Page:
Shaming Can’t Fix Racism. But Guilt Can.


Guilt is about action with a clear path to redemption. Shame leaves us stuck in our sin.

In the days following the death of George Floyd at the hands of Minneapolis police, a swift substitution occurred on my social media feeds. Out went updates from my loved ones’ lives. In came reshares from strangers’ accounts, posts about racial disparities in policing, and about racism in America more broadly.

Initially, I was thrilled to see this. I’ve written on policing, including its racial dynamics, for the better part of a decade. Whenever enthusiasm for changing our criminal justice system has ebbed, I’ve asked why and wondered if white Americans will ever make a durable commitment to reform. Maybe this time was different, and that commitment had occurred.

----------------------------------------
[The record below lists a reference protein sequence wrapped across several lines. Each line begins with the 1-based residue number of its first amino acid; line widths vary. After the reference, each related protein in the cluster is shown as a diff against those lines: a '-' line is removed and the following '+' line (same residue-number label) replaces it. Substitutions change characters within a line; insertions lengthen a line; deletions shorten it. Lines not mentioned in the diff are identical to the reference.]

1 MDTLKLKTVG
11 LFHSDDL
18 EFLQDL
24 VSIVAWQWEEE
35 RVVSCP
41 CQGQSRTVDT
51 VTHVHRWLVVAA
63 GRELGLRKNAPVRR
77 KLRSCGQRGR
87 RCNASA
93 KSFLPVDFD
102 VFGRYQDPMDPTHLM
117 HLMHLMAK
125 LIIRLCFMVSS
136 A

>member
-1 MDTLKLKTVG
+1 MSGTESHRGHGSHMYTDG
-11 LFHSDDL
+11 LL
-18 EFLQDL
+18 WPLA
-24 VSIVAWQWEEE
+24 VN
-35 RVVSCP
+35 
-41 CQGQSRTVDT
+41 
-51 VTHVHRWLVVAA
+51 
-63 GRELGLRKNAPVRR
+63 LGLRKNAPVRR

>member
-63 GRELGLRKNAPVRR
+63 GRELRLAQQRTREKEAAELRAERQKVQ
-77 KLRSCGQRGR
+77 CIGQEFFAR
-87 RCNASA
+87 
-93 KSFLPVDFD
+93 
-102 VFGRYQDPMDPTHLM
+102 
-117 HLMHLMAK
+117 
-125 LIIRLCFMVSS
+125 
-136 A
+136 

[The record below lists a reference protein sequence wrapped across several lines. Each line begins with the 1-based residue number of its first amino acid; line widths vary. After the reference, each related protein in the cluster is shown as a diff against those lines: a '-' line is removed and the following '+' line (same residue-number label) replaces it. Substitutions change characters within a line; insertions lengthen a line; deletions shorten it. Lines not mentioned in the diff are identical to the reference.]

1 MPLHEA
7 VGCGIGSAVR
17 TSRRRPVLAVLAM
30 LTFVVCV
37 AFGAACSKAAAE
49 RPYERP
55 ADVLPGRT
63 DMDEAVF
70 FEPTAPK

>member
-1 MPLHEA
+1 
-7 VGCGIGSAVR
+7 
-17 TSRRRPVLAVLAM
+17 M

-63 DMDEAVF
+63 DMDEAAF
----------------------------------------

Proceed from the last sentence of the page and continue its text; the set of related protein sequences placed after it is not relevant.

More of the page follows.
But then the conversation shifted. Informed by sources like Robin DiAngelo’s White Fragility, which topped bestseller lists all summer, the posts developed a tic of shame. One popular post particularly struck me. The image itself calls for nuance and discretion in grappling with racism. Then there’s the caption. White people “can never ‘get it right’ in this conversation,” it says. “White people are the oppressors and benefit from oppression itself—for us to get racial justice ‘right’ is, by definition of our whiteness, impossible.”

I started noticing this framing all over. Well-intended white Christians newly in pursuit of racial justice, adopting the language of our national conversation on race, began to speak of racism as an irreparable sin. They talked of racism as a stain on the souls of white people that cannot be washed away. Though rarely so blunt as that caption, much of the content I encountered reduced down to basically: “White people like you and me are inherently, …

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